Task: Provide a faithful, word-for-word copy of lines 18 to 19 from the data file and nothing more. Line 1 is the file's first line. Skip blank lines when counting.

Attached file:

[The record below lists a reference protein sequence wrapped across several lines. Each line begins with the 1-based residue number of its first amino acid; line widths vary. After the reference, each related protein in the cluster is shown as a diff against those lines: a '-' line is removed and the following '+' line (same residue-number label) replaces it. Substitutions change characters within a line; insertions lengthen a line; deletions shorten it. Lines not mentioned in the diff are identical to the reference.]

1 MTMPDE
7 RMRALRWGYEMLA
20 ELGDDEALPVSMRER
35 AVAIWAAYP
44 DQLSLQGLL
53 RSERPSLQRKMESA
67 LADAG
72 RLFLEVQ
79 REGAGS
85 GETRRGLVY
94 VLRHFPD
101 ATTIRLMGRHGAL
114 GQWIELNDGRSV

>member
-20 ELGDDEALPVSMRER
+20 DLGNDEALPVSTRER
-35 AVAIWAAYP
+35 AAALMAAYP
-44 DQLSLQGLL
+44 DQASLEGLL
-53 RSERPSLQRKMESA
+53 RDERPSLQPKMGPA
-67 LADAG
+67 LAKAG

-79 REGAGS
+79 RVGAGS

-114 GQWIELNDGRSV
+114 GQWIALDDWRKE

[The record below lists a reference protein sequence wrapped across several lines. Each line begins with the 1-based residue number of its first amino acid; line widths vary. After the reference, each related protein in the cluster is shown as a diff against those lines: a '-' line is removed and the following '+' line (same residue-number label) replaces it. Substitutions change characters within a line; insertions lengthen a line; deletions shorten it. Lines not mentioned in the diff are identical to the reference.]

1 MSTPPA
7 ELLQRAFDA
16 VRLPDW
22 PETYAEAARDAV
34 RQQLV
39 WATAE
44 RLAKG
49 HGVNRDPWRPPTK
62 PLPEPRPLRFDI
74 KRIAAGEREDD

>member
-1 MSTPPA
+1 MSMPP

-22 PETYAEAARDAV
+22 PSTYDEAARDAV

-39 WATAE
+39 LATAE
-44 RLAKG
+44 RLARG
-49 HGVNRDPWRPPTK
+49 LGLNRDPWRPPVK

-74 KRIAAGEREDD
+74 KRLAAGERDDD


-35 AVAIWAAYP
+35 AAALMAAYP